Decision time

  • Published
  • By Lt. Col. Ken Yunevich
  • 51st Communications Squadron Commander
There he was in the middle of the hallway about to turn to the door on the left, retiring to quiet and solitude. Then the door on the right opened and a voice beckoned him that way because the "people are waiting." The scene described here is from a movie about Abe Lincoln, the lawyer from Illinois, before his political career transformed him into our nation's 16th President. After a dramatic courtroom victory, the "people" could hardly wait to hear more from young Mr. Lincoln. To the left, he had a sort of comfortable peace and a promise of the status quo. To the right he had challenges that required energy and commitment, but a promise of new hope and a better future. Well you know which way he turned. After a brief hesitation, as if to assure himself of the decision he was about to make, he turned right. 

I caught the end of this movie on AFN this past Sunday... just relaxing at home. But it was Lincoln's pause in the hallway that captured my attention. To me it represented that moment of self-awareness before that sometimes awesome choice of doing nothing or doing something, of being a spectator or getting involved, of behaving indifferently or making a difference. Sometimes it's a choice that comes at great personal sacrifice; sometimes it's a choice that costs very little other than some time and effort. The choice has played out so many times in our nation's rich history, and it is a choice that plays out so very often today and every day.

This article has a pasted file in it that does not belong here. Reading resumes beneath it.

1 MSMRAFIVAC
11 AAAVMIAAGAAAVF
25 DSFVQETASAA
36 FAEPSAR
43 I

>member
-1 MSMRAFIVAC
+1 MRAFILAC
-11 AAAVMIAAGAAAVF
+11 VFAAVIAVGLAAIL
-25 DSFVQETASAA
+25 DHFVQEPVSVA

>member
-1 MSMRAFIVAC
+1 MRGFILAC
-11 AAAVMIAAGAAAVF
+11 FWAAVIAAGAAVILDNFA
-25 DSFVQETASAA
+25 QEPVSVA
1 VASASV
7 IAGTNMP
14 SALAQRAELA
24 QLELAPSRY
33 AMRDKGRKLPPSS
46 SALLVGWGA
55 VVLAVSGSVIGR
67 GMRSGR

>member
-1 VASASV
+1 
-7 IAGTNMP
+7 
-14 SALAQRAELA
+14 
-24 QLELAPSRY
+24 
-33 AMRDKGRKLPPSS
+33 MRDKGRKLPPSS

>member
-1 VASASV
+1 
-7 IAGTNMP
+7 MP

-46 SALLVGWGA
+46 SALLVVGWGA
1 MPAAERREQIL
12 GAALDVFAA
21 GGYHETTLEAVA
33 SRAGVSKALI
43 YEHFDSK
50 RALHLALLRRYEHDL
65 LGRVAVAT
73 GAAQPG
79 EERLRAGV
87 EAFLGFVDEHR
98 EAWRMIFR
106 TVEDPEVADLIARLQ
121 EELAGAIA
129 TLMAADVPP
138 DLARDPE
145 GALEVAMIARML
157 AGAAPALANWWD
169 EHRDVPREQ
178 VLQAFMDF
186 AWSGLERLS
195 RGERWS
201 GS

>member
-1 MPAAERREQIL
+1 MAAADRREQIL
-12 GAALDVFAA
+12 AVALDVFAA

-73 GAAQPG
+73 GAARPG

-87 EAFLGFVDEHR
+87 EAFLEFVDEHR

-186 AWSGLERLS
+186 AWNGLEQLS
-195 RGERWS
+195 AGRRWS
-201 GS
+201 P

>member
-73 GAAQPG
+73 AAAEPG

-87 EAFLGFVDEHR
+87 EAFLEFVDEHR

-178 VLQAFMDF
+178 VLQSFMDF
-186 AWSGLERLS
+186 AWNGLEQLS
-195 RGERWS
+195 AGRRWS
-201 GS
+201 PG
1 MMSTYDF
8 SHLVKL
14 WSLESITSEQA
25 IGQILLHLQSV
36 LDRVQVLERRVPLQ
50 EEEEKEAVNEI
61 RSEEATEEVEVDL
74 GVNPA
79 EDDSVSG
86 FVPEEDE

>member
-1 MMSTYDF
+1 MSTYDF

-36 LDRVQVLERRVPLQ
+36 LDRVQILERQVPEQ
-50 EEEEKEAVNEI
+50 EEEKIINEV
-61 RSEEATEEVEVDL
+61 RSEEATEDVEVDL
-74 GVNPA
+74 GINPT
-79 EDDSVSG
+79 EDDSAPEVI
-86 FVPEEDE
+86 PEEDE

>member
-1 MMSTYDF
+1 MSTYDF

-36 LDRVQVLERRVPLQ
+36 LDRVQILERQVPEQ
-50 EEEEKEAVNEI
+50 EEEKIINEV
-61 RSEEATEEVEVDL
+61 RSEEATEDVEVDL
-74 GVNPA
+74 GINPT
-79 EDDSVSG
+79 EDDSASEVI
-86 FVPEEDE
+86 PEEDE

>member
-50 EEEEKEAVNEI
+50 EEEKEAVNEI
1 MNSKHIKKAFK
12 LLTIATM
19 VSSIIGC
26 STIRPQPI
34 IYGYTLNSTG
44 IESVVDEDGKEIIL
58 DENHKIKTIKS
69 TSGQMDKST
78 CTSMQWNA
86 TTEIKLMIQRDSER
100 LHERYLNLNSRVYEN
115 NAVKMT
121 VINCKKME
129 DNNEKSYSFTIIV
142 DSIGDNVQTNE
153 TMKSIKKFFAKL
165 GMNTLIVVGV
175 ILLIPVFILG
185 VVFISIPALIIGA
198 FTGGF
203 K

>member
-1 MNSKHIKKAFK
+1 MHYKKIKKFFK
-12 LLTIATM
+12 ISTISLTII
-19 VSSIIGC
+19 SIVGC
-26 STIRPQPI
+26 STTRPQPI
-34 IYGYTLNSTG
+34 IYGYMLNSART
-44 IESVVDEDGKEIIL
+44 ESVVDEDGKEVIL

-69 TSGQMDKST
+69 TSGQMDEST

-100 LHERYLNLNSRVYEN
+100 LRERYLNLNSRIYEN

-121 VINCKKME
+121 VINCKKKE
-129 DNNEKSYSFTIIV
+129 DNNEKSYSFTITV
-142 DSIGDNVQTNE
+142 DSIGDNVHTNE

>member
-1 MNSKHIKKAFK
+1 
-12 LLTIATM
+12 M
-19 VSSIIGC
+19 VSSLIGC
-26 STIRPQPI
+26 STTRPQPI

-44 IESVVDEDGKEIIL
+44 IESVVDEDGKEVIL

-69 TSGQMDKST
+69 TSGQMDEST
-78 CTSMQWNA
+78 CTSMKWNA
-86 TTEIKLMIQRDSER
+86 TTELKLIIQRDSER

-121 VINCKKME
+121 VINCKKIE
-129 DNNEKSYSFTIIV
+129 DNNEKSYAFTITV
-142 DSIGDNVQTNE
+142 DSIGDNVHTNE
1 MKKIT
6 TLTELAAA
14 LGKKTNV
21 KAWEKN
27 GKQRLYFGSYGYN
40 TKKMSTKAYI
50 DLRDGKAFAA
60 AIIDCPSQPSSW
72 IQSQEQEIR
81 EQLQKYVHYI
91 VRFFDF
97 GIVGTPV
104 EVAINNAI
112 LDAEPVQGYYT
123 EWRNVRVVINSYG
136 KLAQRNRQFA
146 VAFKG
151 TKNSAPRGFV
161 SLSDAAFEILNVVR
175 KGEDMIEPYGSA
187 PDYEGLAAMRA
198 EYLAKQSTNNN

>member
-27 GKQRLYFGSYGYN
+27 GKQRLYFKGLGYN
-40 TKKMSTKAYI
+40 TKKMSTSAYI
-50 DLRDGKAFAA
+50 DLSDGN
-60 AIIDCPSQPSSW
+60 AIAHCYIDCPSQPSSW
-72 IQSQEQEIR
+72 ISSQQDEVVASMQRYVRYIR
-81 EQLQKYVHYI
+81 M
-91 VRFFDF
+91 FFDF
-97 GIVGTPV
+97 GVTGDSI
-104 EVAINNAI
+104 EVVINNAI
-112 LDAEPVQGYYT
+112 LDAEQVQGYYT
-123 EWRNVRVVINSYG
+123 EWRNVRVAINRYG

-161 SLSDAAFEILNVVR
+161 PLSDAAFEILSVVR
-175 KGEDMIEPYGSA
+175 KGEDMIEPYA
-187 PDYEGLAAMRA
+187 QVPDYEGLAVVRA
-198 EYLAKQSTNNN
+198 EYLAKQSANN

After reflecting on the events over the last couple of weeks, I can see how this dramatic moment of decision can have such a lasting impact. Those moments are inspiring; they should be remembered. Let us remember the heroic actions of many following the attacks on September 11, 2001. Let us remember the enduring heart and strength surrounding the great sacrifice of our prisoners of war and missing in action. Let us even remember the determination of those leading the charge for the birth of an independent Air Force, starting a 62-year heritage built on high achievement and innovation. Let us  remember the brave, the alone and unafraid, our brothers and sisters in harm's way today and again tomorrow. 

Let us also personally resolve to not let our own moments pass by as wasted opportunities. Although we may not choose the circumstances we find ourselves in, how we conduct ourselves in those circumstances is our choice. It makes no difference how large or how small the situation; what matters is how we act. It matters that we do act. Our core values demand for us to do something. We are not ones to stand by idly. Use your talents and experience. Get involved. Make a difference. People are not only waiting for us, they need us to inspire, to bring new hope and a promise of a better future. Fellow Airmen, make the decision. Choose the door on the right.